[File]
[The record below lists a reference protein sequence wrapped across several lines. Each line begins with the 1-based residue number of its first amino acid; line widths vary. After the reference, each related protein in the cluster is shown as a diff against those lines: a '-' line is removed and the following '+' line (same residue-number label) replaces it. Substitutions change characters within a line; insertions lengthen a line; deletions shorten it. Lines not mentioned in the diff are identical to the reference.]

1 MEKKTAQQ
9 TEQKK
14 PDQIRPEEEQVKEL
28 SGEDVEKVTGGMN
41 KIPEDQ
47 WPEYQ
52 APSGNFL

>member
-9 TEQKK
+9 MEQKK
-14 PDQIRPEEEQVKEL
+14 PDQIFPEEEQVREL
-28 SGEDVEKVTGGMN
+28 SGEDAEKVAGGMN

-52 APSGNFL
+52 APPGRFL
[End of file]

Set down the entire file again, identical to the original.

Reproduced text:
[The record below lists a reference protein sequence wrapped across several lines. Each line begins with the 1-based residue number of its first amino acid; line widths vary. After the reference, each related protein in the cluster is shown as a diff against those lines: a '-' line is removed and the following '+' line (same residue-number label) replaces it. Substitutions change characters within a line; insertions lengthen a line; deletions shorten it. Lines not mentioned in the diff are identical to the reference.]

1 MEKKTAQQ
9 TEQKK
14 PDQIRPEEEQVKEL
28 SGEDVEKVTGGMN
41 KIPEDQ
47 WPEYQ
52 APSGNFL

>member
-9 TEQKK
+9 MEQKK
-14 PDQIRPEEEQVKEL
+14 PDQIFPEEEQVREL
-28 SGEDVEKVTGGMN
+28 SGEDAEKVAGGMN

-52 APSGNFL
+52 APPGRFL